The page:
FSA News Item, 31 July 2003
The Food Standards Agency has published the findings of a programme of audits looking specifically at food sampling by local authorities.
The food-sampling audit programme consisted of one-day audits of 15 local authorities, as well as visits to three public analysts and a public-health laboratory, between October and December 2002. The authorities were selected to represent a cross-section of local-authority types, geographical location and levels of food-sampling activity. The laboratories visited provide support to approximately half of the 415 English local authorities.
The Agency decided to carry out an audit programme on food sampling because of an apparent decline in sampling by English authorities and a wide variation between authorities in the number of samples being taken.
Food sampling forms an integral part of local-authority food-law enforcement and it can provide useful information to help effective enforcement of food law and contribute to improved food safety and standards.
The audit programme didn't identify one main reason for the variation in sampling levels between local authorities and the apparent decline in the total number of samples being taken. The findings show a number of contributing factors, including the different approaches to food sampling adopted by authorities, and the lack of national co-ordination of sampling activity.
The Agency Board considered the summary report at its July 2003 meeting (Papers FSA 03/07/03 and Annex 1 below) and agreed a number of recommendations on how the problems identified during the audit programme should be tackled.
This is the first of a series of focused audit programmes that the Agency plans to carry out to explore the reasons behind trends in specific areas of local-authority food-law enforcement.
(Note: the full summary report analysing the results of the audits can
currently be found on the FSA web site at:
This report provides a summary of the findings from the focused food sampling
audit programme carried out by the Audit Branch of the Agency's Local Authority
Enforcement Division. The programme was carried out between October and December
2002. The report also makes recommendations for action relating to food sampling.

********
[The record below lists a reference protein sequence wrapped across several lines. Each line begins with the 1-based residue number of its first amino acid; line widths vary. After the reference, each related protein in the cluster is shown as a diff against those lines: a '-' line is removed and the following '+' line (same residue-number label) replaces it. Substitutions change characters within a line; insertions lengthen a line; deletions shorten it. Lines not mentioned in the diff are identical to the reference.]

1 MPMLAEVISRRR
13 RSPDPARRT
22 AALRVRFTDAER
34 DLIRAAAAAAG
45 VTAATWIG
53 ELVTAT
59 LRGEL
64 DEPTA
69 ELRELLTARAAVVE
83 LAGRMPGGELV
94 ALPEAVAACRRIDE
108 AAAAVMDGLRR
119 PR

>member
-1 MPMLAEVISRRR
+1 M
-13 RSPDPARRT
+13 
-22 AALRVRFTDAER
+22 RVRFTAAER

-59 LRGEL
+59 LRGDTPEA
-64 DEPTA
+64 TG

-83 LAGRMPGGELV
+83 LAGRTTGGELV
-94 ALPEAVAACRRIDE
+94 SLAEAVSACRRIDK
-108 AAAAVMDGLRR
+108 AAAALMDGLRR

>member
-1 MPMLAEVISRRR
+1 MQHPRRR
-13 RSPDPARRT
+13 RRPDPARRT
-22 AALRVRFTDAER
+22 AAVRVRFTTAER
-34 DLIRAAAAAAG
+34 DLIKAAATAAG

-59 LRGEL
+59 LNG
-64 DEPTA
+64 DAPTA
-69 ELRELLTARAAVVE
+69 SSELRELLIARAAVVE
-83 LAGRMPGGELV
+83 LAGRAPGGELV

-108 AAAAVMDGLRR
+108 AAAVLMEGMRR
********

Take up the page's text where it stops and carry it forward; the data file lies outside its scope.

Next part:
This summary report on the focused audit programme was prepared in consultation with the participating authorities and laboratories, and the Enforcement Liaison Group (ELG). The report should be read in conjunction with the 15 individual audit reports, which include agreed action plans to address their findings.
The Focused Audit Programme
The inclusion of focused audits in the Agency's audit programme for English local authorities in 2002/2003 was agreed by the Agency Board in May 2002. It was envisaged that focused audits would enable the Agency's auditors to carry out a greater number of in-depth audits looking at specific areas of enforcement activity, where inconsistencies in sampling levels and the approach to enforcement had been identified.
The Local Authority Enforcement Monitoring Report for 2000, published by the Agency in January 2002 highlighted a continuing decline in the level of food sampling activity being undertaken by local authorities.
Further investigation revealed that there was also a large variation in the sampling rates (number of food samples taken per 100 food premises) between LAs, including those of a broadly similar profile.
Information arising from the first year of the Agency's full audit programme also highlighted variations in the approach to local food sampling arrangements.
The Agency carried out one-day audits of 15 local authorities to specifically examine their food sampling activity. In addition visits were made to three Public Analysts (PAs) and 1 local Public Health Laboratory to consider their arrangements for the analysis and examination of food samples submitted by local authorities.The 15 focused audits assessed the performance of the LAs against relevant areas of the Standard.
Whilst the main focus was on the authorities' arrangements for food sampling, other areas of the Standard of relevance were looked at, including the authorisation and training of sampling officers and liaison arrangements with other authorities and the laboratories.
Local authorities were selected in order to obtain a cross-section of different types of authority and different levels of food sampling activity, based on data from returns to the Agency from local authorities for 2000.
Details of the authorities selected for audit are provided in the report, along with average and individual food sampling rates per 100 premises.